Written & illustrated by Stephen Savage
Published by Scholastic Press, 2011
32 Pages ~ Ages 3-5
A bored walrus decides today is the day he will become adventurous. This makes for a busy pursuit through the city for the zookeeper as he sets out to find the walrus, who cleverly disguises himself as a construction worker, businessman, and even a window mannequin at a department store. When the walrus visits a local swim competition, he reveals his true talents. The zookeeper gets a bright idea that convinces the walrus to come back to the zoo.
This is a very cute picturebook. I didn’t know anything about the book before reading it, so I was pleasantly surprised when opening this wordless classic. I love that is is a cross between Where’s Waldo? and using your imagination. The illustrations (drawn in Adobe Illustrator) are vibrant and funny. Savage’s use of white space throughout the book pulls readers eyes toward the true illustration – who Walrus is disguising himself as at the moment. What I like most about this book: finding Walrus can can be a challenge for children or they can tell their own story as they go through the book.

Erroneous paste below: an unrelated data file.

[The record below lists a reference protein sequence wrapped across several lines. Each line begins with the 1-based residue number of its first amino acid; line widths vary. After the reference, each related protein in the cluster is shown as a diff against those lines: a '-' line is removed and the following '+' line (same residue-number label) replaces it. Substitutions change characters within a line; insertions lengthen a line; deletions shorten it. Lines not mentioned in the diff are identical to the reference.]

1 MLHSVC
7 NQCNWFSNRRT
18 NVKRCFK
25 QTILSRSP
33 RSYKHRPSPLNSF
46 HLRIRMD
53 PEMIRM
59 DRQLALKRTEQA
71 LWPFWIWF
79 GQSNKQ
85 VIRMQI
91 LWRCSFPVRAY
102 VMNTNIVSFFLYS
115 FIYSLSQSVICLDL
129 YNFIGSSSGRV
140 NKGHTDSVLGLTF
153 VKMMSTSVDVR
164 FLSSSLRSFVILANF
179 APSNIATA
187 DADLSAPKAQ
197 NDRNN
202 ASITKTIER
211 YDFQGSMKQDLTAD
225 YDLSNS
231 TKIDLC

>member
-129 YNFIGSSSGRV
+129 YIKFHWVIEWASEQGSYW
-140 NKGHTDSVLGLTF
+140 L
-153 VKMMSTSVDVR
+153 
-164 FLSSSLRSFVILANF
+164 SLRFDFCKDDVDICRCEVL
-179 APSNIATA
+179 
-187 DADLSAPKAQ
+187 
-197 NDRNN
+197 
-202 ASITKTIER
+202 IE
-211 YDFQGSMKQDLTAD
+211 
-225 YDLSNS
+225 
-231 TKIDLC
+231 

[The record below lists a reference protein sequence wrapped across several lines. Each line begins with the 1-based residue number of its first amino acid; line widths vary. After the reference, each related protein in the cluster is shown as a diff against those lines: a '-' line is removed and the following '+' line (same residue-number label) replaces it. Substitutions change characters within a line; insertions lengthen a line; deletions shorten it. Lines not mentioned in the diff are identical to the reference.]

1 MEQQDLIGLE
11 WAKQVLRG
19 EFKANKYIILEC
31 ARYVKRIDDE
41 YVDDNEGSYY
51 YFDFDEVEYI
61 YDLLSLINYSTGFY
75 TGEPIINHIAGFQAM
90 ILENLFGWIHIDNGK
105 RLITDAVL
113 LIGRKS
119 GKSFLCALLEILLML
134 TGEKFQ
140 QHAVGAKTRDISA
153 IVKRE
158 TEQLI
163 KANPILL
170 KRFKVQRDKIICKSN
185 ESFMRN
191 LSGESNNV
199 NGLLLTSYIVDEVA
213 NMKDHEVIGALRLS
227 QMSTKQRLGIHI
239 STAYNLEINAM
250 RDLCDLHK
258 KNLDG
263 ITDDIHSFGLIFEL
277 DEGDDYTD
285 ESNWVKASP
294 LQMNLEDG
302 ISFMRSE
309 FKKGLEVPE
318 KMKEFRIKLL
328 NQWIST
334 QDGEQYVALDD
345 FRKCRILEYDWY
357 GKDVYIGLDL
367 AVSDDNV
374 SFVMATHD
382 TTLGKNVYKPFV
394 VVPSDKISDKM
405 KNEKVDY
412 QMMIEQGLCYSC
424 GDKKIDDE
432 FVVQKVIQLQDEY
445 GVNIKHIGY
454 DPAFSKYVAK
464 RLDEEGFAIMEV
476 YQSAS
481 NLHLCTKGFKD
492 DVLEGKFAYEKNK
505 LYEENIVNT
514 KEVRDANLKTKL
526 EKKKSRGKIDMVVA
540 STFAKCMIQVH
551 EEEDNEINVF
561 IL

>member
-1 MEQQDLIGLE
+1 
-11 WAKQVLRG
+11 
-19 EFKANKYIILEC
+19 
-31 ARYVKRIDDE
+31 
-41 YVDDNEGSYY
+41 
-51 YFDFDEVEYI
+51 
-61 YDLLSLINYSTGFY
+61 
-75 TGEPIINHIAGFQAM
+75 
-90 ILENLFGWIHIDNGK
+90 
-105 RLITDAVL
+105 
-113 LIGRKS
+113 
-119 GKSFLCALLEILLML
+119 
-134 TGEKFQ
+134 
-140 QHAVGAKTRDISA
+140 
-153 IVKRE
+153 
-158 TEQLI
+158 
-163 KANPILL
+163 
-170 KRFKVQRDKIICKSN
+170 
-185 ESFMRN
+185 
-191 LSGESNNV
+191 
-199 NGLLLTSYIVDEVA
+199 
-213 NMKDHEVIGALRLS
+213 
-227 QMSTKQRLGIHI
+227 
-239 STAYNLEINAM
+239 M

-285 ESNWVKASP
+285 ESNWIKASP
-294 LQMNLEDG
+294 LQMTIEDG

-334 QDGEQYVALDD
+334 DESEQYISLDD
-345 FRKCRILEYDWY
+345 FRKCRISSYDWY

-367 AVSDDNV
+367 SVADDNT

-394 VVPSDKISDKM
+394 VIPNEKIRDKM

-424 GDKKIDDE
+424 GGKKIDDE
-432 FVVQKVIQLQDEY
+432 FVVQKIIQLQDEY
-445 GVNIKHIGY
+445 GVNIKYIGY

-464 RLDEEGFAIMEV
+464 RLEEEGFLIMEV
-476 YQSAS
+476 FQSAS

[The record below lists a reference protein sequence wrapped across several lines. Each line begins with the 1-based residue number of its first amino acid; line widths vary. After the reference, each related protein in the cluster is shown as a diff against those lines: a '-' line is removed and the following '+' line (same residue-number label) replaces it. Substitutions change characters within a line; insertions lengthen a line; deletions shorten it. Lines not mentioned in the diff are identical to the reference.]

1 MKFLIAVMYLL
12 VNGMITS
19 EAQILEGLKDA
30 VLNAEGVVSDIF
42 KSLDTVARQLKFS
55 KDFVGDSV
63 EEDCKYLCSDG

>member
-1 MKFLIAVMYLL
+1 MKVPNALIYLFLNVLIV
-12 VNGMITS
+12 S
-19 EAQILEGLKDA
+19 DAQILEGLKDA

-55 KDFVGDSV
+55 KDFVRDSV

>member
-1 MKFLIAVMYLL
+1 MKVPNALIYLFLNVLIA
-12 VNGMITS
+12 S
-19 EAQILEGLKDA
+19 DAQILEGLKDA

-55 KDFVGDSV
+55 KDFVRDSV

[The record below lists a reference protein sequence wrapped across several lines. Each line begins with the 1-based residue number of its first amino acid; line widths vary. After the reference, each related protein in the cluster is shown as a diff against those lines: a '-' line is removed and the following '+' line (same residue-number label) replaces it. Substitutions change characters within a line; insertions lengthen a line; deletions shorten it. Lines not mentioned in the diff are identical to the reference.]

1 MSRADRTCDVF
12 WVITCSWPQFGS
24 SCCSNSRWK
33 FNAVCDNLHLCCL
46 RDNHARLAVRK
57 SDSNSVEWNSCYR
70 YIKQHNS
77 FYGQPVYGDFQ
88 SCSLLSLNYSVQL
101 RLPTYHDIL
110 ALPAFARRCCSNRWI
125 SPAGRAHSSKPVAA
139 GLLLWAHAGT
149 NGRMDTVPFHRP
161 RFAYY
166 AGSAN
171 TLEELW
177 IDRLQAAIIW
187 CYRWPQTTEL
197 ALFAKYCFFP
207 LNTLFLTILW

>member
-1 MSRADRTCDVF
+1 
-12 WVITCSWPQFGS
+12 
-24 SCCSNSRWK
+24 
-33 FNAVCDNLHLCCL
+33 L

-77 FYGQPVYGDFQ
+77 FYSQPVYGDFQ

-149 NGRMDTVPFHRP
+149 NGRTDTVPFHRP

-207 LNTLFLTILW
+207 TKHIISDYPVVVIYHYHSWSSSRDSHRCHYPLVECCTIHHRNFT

Primary teachers can use this book to encourage students to use their imagination. This book could be incorporated into a unit about animals, especially around the Kindergarten classes go on their zoo field trip. Students could work in small groups to create a text for the story. Having students work independently on activity like this is also a good way to introduce sequencing and storytelling. After visiting the zoo, the could also complete a chart comparing and contrasting the walrus in the book to one they see at the zoo.
- Where’s Walrus? And Penguin? by Stephen Savage
- Unspoken by Henry Cole (a chilling wordless picturebook)